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Top 10 for 2016

What directors should look out for this year

Public companies in the US face a host of challenges as they enter 2016. Here is our list of hot topics for the boardroom in the coming year:

1. Oversee the development of long-term corporate strategy in an increasingly interdependent and volatile world economy;

2. Cultivate shareholder relations and assess company vulnerabilities as activist investors target more companies with increasing success;

3. Oversee cybersecurity as the landscape becomes more developed and cyber risk tops director concerns;

4. Oversee risk management, including the identification and assessment of new and emerging risks ;

5. Assess the impact of social media on the company’s business plans;

6. Stay abreast of Delaware law developments and other trends in M&A;

7. Review and refresh board composition and ensure appropriate succession;

8. Monitor developments that could impact the audit committee’s already heavy workload;

9. Set appropriate executive compensation as CEO pay ratios and income inequality continue to make headlines;

10. Prepare for and monitor developments in proxy access.


Strategic planning continues to be a high priority for directors and one to which they want to devote more time.1 Figuring out where the company wants to and where it should want to go, and how to get there, is not getting any easier, particularly as companies find themselves buffeted by macroeconomic and geopolitical events over which they have no control. In addition to economic and geopolitical uncertainty, we highlight below a few other challenges and considerations for boards to keep in mind as they strategise for 2016 and beyond:

Economic/geopolitical outlook

On the economic front, the US economy is going strong, at least compared to the rest of the world. The global economic outlook remains tenuous. Growth in China, the world’s second-largest economy, dipped to a six-year low in the third quarter of 2015, and economists predict its slowdown may continue for some time.2 Japan, the world’s thirdlargest economy, has fallen back into a recession despite “Abenomics,” the economic stimulus programme crafted in 2012 to revitalise Japan.3 Rising geopolitical tensions, including apprehension about the spread of ISIS terrorism, instability in the Middle East, and the ongoing Syrian conflict and refugee crisis, are also casting a shadow over the world economic picture. Directors need to consider, among other things, how this global uncertainty and volatility could likely impact their company’s business and ensure that the company’s strategic direction takes these factors into account.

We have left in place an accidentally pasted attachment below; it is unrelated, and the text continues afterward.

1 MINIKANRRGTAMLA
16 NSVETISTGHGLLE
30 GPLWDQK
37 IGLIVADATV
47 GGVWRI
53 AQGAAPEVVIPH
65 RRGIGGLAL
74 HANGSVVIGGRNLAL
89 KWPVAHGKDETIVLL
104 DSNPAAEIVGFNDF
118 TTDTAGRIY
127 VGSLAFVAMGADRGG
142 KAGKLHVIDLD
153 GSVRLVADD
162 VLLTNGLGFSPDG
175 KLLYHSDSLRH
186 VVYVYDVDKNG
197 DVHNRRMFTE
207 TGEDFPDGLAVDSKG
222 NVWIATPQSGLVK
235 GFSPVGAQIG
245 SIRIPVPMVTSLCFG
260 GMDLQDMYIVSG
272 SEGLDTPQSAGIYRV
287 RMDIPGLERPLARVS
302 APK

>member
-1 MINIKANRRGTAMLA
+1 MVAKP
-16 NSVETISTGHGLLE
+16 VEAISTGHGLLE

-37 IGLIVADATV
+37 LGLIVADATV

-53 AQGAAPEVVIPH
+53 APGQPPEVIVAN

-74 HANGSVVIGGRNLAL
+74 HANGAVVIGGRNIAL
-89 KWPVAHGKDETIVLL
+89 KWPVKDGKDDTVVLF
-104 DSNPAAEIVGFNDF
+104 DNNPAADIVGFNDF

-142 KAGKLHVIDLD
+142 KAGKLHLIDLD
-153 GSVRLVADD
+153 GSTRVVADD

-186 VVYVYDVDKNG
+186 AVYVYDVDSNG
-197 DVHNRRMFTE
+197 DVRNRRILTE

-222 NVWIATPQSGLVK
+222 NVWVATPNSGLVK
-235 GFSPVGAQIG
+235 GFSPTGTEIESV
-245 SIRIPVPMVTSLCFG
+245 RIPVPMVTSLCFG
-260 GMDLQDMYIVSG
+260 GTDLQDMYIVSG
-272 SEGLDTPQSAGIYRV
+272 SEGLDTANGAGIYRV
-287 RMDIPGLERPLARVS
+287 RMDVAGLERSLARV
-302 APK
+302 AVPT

Achieving growth

One of the biggest challenges facing companies is finding ways to drive top-line growth, preferably through organic growth, which is often the toughest to achieve. After the financial crisis, profit growth was driven largely by cost-cutting. With costs now cut to the bone, many companies have turned to M&A to drive growth, leading to another record-setting year for M&A. With so few options available for top-line growth these days, directors face important strategic decisions about how best to deploy their assets to grow profits, particularly with US economic growth predicted to be around 2.5% in 2016.

Short-term versus long-term

Short-term successes breed immediate economic gain. We live in a world where patience seemingly is no longer a virtue. Accordingly, it has become more and more difficult for directors to focus on long-term goals and enhance long-term shareholder value in the face of “What have you done for me today?” Despite mounting pressures to deliver short-term results, directors must remain focused on governing for the long term and achieving long-term shareholder value. According to PricewaterhouseCooper’s (PwC) 2015 Annual Corporate Directors Survey, an increasing number are doing just that. 58% of directors surveyed say their company’s strategic time horizon is five years or longer, compared to just 48% in 2011.4 And only 39% of directors now say that they use a one-to three-year horizon, compared to 52% in 2011.5